Detection of Myocardial Ischemia using Real-Time Myocardial Contrast Echocardiography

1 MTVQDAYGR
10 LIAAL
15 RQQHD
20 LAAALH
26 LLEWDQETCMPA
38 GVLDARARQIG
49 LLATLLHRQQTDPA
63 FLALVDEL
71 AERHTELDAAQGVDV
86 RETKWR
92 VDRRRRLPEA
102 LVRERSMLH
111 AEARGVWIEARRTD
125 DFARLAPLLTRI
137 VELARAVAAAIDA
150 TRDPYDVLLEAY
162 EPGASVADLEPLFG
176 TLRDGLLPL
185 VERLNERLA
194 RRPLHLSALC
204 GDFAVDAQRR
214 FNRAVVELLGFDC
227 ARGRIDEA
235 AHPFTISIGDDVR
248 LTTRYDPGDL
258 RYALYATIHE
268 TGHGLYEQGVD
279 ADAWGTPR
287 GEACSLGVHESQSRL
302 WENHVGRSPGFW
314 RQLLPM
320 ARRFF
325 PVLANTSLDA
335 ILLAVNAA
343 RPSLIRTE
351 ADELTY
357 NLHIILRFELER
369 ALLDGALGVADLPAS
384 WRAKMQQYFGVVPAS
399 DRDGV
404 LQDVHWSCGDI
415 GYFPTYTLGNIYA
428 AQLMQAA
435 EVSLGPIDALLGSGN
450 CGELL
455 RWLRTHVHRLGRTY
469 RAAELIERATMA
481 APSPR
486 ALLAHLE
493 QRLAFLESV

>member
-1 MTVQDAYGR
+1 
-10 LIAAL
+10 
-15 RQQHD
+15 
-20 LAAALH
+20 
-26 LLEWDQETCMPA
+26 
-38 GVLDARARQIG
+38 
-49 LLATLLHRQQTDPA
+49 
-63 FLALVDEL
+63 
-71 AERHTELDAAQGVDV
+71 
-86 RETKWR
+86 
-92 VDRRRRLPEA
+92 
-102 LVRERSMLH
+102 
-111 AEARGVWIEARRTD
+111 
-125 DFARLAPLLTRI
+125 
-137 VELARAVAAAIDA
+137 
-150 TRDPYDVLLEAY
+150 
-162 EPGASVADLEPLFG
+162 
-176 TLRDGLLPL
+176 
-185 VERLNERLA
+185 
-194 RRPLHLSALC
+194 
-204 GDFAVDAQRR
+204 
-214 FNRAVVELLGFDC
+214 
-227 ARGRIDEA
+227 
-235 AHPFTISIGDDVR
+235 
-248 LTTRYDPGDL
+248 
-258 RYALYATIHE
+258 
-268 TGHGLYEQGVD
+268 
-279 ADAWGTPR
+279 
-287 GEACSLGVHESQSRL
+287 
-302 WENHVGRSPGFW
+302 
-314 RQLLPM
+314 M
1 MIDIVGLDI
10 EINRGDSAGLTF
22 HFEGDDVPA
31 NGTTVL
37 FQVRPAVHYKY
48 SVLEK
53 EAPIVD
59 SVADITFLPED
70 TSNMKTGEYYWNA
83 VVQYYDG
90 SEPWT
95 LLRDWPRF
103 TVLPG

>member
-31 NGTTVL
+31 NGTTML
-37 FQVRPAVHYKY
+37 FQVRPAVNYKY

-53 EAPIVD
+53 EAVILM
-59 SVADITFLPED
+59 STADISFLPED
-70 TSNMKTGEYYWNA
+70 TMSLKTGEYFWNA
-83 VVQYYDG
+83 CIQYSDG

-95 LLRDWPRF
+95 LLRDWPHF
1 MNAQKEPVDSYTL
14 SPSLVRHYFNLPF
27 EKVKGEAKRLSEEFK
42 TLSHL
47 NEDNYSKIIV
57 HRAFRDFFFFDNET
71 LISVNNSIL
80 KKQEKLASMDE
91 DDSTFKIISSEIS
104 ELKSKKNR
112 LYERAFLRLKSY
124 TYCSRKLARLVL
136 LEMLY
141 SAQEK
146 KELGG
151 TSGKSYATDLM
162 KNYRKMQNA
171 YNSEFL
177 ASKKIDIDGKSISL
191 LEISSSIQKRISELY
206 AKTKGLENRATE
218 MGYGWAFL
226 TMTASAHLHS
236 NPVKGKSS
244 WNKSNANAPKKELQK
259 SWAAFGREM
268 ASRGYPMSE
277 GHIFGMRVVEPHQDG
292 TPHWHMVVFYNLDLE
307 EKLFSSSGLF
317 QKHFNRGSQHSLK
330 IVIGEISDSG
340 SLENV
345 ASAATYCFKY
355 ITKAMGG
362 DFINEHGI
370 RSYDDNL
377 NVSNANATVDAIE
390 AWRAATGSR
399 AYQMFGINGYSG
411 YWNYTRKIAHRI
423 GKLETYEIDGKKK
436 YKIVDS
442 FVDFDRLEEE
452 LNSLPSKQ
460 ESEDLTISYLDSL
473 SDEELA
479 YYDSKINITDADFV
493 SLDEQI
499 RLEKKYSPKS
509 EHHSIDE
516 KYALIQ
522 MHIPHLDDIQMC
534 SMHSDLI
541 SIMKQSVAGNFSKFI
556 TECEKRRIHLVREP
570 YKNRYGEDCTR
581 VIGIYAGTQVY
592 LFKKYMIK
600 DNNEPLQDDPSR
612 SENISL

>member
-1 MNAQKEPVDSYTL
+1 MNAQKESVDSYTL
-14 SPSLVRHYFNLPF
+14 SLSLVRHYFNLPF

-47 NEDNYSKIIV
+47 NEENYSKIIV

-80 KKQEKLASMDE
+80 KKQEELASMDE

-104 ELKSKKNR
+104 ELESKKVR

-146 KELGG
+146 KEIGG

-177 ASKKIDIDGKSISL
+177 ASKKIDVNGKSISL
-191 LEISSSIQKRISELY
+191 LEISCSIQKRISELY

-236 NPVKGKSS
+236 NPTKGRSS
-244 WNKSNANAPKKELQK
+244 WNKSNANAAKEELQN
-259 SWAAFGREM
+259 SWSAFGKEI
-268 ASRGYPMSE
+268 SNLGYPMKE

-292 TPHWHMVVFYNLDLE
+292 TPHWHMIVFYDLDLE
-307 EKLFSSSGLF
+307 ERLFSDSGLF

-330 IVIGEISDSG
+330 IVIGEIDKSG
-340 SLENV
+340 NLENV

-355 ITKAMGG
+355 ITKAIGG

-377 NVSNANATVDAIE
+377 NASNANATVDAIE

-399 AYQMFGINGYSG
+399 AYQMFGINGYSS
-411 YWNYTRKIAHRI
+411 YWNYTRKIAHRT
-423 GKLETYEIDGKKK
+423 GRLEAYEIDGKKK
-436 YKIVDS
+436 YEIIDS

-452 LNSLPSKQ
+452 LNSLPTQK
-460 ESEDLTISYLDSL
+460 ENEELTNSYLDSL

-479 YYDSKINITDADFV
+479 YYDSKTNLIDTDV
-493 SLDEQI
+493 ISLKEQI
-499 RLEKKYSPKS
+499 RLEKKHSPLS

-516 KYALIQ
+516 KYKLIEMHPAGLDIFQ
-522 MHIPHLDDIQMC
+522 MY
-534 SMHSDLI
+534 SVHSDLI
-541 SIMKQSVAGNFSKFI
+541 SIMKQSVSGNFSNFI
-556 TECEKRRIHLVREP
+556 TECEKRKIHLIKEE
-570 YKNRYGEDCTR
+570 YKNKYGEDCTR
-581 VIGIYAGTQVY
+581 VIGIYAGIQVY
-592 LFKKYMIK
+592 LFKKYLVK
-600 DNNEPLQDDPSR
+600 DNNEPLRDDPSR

Abstract: Echocardiography is an ideal clinical method for obtaining information about morphology and function of the heart. Echocardiography is more accessible, mobile and inexpensive compared to other imaging techniques and has become the perhaps most used diagnostic method in cardiology during recent years. To assess myocardial ischemia, different types of stress echocardiography have been available, where mainly wall motion analysis at rest and stress has been used to evaluate the presence and extent of ischemia. During the last few years, second generation contrast agents have become clinically available. This has improved image quality in echocardiography, which, combined with new ultrasound technical developments, has made it possible to obtain echocardiographic images of myocardial perfusion. When this myocardial contrast echocardiography technique is carried out in real-time, as in the studies of this thesis, it is labelled real-time perfusion (RTP). RTP in combination of adenosine stress (RTP-ASE) has the potential to become a valuable clinical tool to evaluate myocardial ischemia. If proven as accurate as other clinically and scientifically accepted methods, such as 99mTc-sestamibi single-photon emission computed tomography (SPECT), RTP-ASE might become an alternative method. Compared to SPECT, it is more accessible, mobile, inexpensive, and without radiation, compared to dobutamine-atropine stress echocardiography (DSE) it is more tolerable and swifter, and it is more accurate than exercise ECG. In all studies of this thesis, we performed RTP-ASE in patients with known or suspected stable coronary artery disease (CAD), admitted to adenosine SPECT evaluation. Adenosine was infused to provoke relative regional hypo-perfusion in ischemic myocardial territories. Using a SONOS 5500 echocardiography machine, patients underwent RTP imaging during Sonovue infusion, before and throughout the adenosine stress, also used for SPECT. RTP images were stored for later, blinded, off-line analysis. In studies III and IV, the commercially available software Qontrast was used to generate parametric images of myocardial perfusion and quantitative values of perfusion replenishment from RTP-ASE image loops. Method of reference for the ischemia evaluation in the thesis was the presence or absence of reversible ischemia at SPECT. The left ventricular myocardium was divided into three territories corresponding to the distribution territories of the three main coronary arteries; left anterior descending (LAD), left circumflex (LCx) and right coronary artery (RCA). In studies I and II, we investigated the feasibility of RTP-ASE for the detection of ischemia using visual interpretation of RTP-ASE loops acquired at rest and stress. Study III was carried out to examine the value of quantitatively generated parametric perfusion images from RTP-ASE loops, in detecting myocardial ischemia. In study IV, the usefulness of quantitative detection of myocardial ischemia from RTP-ASE loops was assessed. Data comparing quantitative measurements of perfusion replenishment from RTP-ASE images at rest and stress were used as markers of ischemia. The results from the studies in this thesis suggest that visual evaluation of ischemia from RTP-ASE images, using angio-mode as well as high resolution grey scale mode, is accurate and feasible. It is therefore a clinically useful method in patients with known or suspected stable CAD. Quantification of ischemia or parametric imaging for ischemia evaluation using Qontrast, are not yet suitable for clinical use, as judged by the findings of this thesis. However, since further technical development can be expected, quantitative assessment of myocardial perfusion may well be a clinically useful method in the near future.

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